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Package org.cpsolver.coursett.heuristics

University Course Timetabling: Heuristics.

See: Description

Package org.cpsolver.coursett.heuristics Description

University Course Timetabling: Heuristics.

The quality of a solution is expressed as a weighted sum combining soft time and classroom preferences, satisfied soft group constrains and the total number of student conflicts. This allows us to express the importance of different types of soft constraints. The following weights are considered in the sum:
Note that preferences of all time, classroom and group soft constraints go from -2 (strongly preferred) to 2 (strongly discouraged). So, for instance, the value of the weighted sum is increased when there is a discouraged time or room selected or a discouraged group constraint satisfied. Therefore, if there are two solutions, the better solution of them has the lower weighted sum of the above criteria.

The termination condition stops the search when the solution is complete and good enough (expressed as the number of perturbations and the solution quality described above). It also allows for the solver to be stopped by the user. Characteristics of the current and the best achieved solution, describing the number of assigned variables, time and classroom preferences, the total number of student conflicts, etc., are visible to the user during the search.

The solution comparator prefers a more complete solution (with a smaller number of unassigned variables) and a solution with a smaller number of perturbations among solutions with the same number of unassigned variables. If both solutions have the same number of unassigned variables and perturbations, the solution of better quality is selected.

If there are one or more variables unassigned, the variable selection criterion picks one of them randomly. We have tried several approaches using domain sizes, number of previous assignments, numbers of constraints in which the variable participates, etc., but there was no significant improvement in this timetabling problem towards the random selection of an unassigned variable. The reason is, that it is easy to go back when a wrong variable is picked - such a variable is unassigned when there is a conflict with it in some of the subsequent iterations.

When all variables are assigned, an evaluation is made for each variable according to the above described weights. The variable with the worst evaluation is selected. This variable promises the best improvement in optimization.

We have implemented a hierarchical handling of the value selection criteria. There are three levels of comparison. At each level a weighted sum of the criteria described below is computed. Only solutions with the smallest sum are considered in the next level. The weights express how quickly a complete solution should be found. Only hard constraints are satisfied in the first level sum. Distance from the initial solution (MPP), and a weighting of major preferences (including time, classroom requirements and student conflicts), are considered in the next level. In the third level, other minor criteria are considered. In general, a criterion can be used in more than one level, e.g., with different weights.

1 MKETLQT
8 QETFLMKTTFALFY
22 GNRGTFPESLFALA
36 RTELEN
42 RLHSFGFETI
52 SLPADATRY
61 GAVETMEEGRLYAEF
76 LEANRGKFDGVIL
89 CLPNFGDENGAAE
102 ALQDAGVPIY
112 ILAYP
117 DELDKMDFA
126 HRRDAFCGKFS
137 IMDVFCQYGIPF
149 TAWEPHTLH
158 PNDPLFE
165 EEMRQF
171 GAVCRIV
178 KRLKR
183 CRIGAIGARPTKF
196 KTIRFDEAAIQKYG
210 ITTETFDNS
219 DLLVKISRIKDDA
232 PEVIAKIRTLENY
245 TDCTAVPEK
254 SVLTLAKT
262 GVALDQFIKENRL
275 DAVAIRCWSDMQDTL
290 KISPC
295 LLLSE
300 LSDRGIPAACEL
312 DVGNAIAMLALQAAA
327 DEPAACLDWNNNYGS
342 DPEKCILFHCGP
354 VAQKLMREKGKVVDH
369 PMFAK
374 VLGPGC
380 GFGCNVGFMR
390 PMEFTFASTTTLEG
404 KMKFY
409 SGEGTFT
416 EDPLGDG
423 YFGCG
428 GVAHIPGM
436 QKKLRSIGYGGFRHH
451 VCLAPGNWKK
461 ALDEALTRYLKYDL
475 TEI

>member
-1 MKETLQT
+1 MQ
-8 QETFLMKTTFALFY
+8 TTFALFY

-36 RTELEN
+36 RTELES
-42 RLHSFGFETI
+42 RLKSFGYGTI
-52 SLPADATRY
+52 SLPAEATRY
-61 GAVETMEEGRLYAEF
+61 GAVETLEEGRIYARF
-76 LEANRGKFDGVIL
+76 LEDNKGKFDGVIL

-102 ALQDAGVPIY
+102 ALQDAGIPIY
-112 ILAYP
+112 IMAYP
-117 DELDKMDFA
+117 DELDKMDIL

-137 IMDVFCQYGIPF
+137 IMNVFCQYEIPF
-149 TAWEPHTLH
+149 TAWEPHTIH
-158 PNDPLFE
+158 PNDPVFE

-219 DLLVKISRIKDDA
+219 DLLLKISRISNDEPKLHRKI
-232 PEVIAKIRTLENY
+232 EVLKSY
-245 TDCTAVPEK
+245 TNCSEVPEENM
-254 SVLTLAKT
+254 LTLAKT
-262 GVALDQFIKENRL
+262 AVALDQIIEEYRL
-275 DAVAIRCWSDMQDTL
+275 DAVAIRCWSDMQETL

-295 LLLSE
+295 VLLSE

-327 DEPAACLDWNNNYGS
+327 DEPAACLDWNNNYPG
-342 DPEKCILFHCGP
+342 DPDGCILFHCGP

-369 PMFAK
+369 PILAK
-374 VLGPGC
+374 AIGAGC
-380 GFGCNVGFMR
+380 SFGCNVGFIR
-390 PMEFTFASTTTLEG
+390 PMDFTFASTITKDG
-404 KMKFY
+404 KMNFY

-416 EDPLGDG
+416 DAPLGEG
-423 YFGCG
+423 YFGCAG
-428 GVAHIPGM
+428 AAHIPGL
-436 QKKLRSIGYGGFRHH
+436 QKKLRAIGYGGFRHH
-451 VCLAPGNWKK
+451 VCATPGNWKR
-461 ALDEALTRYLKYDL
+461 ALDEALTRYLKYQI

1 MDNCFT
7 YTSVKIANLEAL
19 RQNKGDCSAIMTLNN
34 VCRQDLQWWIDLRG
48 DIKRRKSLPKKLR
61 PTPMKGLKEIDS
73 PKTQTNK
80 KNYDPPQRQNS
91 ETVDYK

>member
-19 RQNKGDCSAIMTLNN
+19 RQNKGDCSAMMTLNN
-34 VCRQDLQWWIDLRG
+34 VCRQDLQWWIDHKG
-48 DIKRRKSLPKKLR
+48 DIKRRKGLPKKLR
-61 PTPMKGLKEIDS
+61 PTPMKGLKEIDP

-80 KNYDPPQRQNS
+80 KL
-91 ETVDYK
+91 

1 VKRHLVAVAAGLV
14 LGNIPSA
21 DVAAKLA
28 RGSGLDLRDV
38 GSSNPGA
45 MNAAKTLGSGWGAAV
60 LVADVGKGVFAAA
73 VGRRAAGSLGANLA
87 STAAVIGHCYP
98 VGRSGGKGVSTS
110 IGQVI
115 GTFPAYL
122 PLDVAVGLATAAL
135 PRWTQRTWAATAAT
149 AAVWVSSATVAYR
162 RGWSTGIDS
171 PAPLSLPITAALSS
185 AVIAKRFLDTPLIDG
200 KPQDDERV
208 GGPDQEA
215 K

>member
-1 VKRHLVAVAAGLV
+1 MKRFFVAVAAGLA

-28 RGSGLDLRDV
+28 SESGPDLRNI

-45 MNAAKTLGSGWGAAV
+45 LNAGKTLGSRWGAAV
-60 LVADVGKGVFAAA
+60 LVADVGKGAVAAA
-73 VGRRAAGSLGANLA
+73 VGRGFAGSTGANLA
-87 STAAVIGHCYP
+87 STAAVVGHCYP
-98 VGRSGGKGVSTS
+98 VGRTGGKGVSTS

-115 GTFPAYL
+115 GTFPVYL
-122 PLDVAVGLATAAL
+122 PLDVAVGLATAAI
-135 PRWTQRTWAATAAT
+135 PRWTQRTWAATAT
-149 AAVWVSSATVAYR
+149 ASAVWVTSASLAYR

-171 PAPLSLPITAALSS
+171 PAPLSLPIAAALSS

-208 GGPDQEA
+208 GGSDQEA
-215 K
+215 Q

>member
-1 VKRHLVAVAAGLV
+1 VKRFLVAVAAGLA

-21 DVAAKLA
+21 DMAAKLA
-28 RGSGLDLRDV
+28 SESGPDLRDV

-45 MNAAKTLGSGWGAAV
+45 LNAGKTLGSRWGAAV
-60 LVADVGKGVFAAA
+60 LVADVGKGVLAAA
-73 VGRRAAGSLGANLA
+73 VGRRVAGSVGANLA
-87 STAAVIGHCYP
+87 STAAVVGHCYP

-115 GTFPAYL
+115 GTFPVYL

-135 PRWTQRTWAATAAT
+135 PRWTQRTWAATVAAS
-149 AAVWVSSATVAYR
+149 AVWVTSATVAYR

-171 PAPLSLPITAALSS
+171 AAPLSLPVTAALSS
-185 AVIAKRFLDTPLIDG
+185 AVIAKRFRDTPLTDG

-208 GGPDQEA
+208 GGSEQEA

The above sums order the values lexicographically: the best value having the smallest first level sum, the smallest second level sum among values with the smallest first level sum, and the smallest third level sum among these values. As mentioned above, this allows diversification between the importance of individual criteria.

Furthermore, the value selection heuristics also support some limits (e.g., that all values with a first level sum smaller than a given percentage Pth above the best value [typically 10%] will go to the second level comparison and so on). This allows for the continued feasibility of a value near to the best that may yet be much better in the next level of comparison. If there is more than one solution after these three levels of comparison, one is selected randomly. This approach helped us to significantly improve the quality of the resultant solutions.

In general, there can be more than three levels of these weighted sums, however three of them seem to be sufficient for spreading weights of various criteria for our problem.

The value selection heuristics also allow for random selection of a value with a given probability (random walk, e.g., 2%) and, in the case of MPP, to select the initial value (if it exists) with a given probability (e.g., 70%).

Criteria used in the value selection heuristics can be divided into two sets. Criteria in the first set are intended to generate a complete assignment: Additional criteria allow better results to be achieved during optimization:
Let us emphasize that the criteria from the second group are needed for optimization only, i.e., they are not needed to find a feasible solution. Furthermore, assigning a different weight to a particular criteria influences the value of the corresponding objective function.
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